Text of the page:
Easter Challenge 2019

Day 1 – Flight and Arrival

We arrived at the very early hours of 04:30 in the morning at London Luton airport and proceeded to check in and get some breakfast. We boarded onto the plane and was all sat as a team together. The flight was quick and relaxing, mainly because everyone was asleep for most of it, with us arriving at about 10:00 local time. Baggage and rental car claim were easy and soon we were on the road to our new home in Frigiliana for the next week.
The accommodation was beautiful, some of us having our own double rooms. We had a great view from the Balcony which overlooked the coast and the main town. The rest of that day was a climatization day, a day to get used to the new environment and weather along with some much-needed rest after most of us had only got about 2 hours sleep in the last 24 hours.

Day 2 – the First Summit

On the second day, we got down to business. In the morning we received a briefing on the groups we would be in. the less experienced group was with Maj John Baker a very experienced walker. The more experienced group (the group that already had the SMF qualification) were with SAC Craig Carruthers which by trade was a mountain rescuer. A long two-hour drive to the Botanical Gardens between the peaks of Trevenque and Pico del Tesoro where we would start our walk up the peak of Trevenque. The view was stunning, and the walk was wonderful. The less experienced group only took paths around or close to the peak, where as the experienced group managed to summit the beast that stood over 2000 metres above sea level. Heading back at about 17:00 it was a good familiarisation walk but the next days were ones that would test our endurance.

Day 3 – Green Scenery

Third day both groups took the same route up a peak in the forest Fabrica de la Luz. This was a route that gave us some fantastic views of the landscape, Malaga and the sea. The ascent was quick and resulted in these spectacular views, with the descent being longer, with a bit of scrambling done by the advanced team, but still as breath taking with pathway surrounded by greenery, dried up river beds and a natural pool at the end where we washed our feet in the relaxing cold water.

Day 4 – A Thorny Walk

On day four, the groups were changed. As we were camping out that night the officer cadets could choose who they would tent with and whose group they were in. Before we left for the campsite we completed a route planning card and prepped all our kit for the next two days meaning it was about 14:00 before we arrived and set off. Unfortunately, early on our group managed to get deviated from the path leading us into many low-lying thorn bushes and brambles, making our trek to the summit a nightmare. Due to us starting later in the day, as we approached the base of the peak, we made an all-round decision to turn back and go back to camp in the worry that we would be forced to walk at night with low visibility if we attempted to summit the mountain. Thankfully we managed to find the main path on our return journey, making our descent much quicker. We also encountered a donkey half way down, who began to follow us for the rest of the way, we named her Fiona. On return to camp, a camp fire was set up and dinner was served soon after, followed by everyone having a good social by the fire.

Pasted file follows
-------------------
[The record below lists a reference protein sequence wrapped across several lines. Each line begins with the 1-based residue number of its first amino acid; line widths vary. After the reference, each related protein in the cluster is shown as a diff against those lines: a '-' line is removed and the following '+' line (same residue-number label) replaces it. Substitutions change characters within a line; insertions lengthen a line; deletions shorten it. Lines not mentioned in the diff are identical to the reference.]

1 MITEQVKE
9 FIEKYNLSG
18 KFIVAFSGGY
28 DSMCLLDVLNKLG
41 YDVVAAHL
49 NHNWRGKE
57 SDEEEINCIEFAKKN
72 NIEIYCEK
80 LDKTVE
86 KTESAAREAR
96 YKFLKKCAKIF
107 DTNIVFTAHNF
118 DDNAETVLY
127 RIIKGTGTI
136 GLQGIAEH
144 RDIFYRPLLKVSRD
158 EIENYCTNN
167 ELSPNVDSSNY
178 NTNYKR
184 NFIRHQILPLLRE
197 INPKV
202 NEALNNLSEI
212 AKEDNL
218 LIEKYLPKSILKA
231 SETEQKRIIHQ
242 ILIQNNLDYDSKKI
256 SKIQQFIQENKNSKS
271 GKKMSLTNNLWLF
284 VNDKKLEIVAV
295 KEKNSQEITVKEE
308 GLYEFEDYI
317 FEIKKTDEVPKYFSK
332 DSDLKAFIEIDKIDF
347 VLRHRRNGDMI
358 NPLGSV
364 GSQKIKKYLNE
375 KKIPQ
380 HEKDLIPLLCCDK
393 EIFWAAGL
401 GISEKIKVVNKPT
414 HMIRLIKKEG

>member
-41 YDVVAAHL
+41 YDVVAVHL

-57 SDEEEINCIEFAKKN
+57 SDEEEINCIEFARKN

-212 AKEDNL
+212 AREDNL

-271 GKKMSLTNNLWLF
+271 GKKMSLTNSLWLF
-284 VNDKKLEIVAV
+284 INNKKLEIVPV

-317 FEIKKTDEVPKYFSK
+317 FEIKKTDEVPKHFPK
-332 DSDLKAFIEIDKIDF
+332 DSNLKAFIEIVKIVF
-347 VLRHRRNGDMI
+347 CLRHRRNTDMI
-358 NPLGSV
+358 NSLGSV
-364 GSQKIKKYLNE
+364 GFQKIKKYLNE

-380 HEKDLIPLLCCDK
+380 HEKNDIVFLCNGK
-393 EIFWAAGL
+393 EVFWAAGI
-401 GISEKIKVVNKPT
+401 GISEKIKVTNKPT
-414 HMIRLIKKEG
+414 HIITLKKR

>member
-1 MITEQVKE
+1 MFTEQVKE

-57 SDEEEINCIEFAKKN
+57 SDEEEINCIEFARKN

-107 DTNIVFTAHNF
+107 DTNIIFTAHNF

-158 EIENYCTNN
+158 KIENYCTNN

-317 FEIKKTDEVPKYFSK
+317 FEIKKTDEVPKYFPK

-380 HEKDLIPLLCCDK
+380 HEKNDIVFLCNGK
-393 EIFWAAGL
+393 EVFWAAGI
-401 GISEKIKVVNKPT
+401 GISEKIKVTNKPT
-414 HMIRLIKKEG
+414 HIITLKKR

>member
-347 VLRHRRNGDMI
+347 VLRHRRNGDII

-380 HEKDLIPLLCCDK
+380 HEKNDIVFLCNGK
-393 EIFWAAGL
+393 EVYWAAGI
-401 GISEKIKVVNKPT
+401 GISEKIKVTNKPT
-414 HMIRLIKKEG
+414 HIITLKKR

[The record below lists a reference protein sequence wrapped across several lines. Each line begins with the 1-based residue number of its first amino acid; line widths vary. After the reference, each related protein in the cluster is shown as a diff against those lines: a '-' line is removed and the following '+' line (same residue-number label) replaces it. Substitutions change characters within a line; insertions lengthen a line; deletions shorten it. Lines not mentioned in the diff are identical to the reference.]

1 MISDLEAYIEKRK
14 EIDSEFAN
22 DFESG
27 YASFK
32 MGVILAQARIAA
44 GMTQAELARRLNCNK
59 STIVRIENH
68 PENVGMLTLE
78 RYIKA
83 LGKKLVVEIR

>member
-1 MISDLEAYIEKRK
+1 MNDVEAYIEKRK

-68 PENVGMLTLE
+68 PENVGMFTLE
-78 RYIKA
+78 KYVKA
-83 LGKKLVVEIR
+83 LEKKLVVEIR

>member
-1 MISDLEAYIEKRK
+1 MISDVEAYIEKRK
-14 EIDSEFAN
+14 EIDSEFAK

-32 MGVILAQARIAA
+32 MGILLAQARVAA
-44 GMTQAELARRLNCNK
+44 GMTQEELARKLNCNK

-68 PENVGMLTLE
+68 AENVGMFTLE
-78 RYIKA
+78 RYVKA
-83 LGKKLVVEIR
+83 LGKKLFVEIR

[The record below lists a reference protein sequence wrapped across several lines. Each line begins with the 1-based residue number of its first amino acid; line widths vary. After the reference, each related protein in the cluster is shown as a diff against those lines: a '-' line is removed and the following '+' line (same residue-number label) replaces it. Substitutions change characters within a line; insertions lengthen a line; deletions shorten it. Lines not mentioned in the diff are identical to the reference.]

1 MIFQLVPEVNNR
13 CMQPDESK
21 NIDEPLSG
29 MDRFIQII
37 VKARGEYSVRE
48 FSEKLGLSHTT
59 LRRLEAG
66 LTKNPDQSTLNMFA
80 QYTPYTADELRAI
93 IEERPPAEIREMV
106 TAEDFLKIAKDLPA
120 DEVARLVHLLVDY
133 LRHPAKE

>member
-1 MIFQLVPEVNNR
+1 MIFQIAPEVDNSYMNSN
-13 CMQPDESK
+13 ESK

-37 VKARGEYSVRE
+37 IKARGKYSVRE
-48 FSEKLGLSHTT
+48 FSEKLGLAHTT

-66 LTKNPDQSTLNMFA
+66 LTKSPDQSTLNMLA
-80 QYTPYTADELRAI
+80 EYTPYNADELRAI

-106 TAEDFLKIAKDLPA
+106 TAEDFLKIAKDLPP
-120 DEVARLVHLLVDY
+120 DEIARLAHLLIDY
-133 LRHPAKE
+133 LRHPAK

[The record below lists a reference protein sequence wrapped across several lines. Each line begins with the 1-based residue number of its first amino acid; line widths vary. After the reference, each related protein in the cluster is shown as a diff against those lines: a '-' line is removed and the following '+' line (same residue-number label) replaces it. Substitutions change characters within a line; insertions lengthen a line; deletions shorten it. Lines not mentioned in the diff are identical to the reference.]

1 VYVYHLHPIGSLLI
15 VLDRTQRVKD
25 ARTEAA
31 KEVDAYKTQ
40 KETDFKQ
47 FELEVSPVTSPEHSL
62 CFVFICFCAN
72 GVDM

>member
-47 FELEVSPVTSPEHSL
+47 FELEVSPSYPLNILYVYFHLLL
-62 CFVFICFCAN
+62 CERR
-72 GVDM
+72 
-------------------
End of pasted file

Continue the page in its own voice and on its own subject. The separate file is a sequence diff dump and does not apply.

Day 5 – The King Summit

After some well needed sleep, with some of us sleeping better than others, we arose to a beautiful sunrise and proceeded to pack up our tents and chow down to some breakfast. We were going to need it, today was the highest and in some ways steepest peak of the trip. Both groups started at different times so the less experienced group could do some additional training. The ascent was steep in places and exhausting, but we made it up in very good time of about three and a half hours. The walk had some spectacular sites, with views for miles and a clear view of the snow covered peak of Mulhacen, Sierra Nevada’s highest mountain. Once we approached the peak at over 2000 metres, it became more exhausting due to the lower levels of oxygen, but it was so rewarding when we reached the large stone block, symbolising the summit. We got out the union flag, took many pictures and then proceeded to start replenishing on calories. We descended the same route at a cautious but efficient pace and made it back to the campsite in good time for a lunch of sandwiches, followed by returning to the accommodation and getting down to admin.

Day 6 – The Kings Walk

On the second to last day we set off at the early hours of 05:00 to go to a cliff walk, which was a very big tourist attraction. On arrival we waited two hours till its opening to beat the queue. The walk was five-kilometre trek full of views and history as the valley we went through used to be an old hydro electric plant in the early 20th century with there also being a large rope bridge across the valley.

Day 7 – Relax and Power Down

On the last day we were given a day to relax after a long week. We decided to go to the local beach. The weather was nice but the water was cold but there was a chance to go cliff jumping before we returned to the accommodation to get ready for a dinner at one of the local restaurants before our return home the following day.

Thank You

Therefore, the Southampton University Officer Training Corp, its staff and officer cadets thank Ulysses greatly for your donation and interest into our expedition to Spain. It would not have been the amazing trip that it was without your support.

On behave of the SUOTC.
Thank you
James Harmer

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With thanks to:

Ulysses Trust

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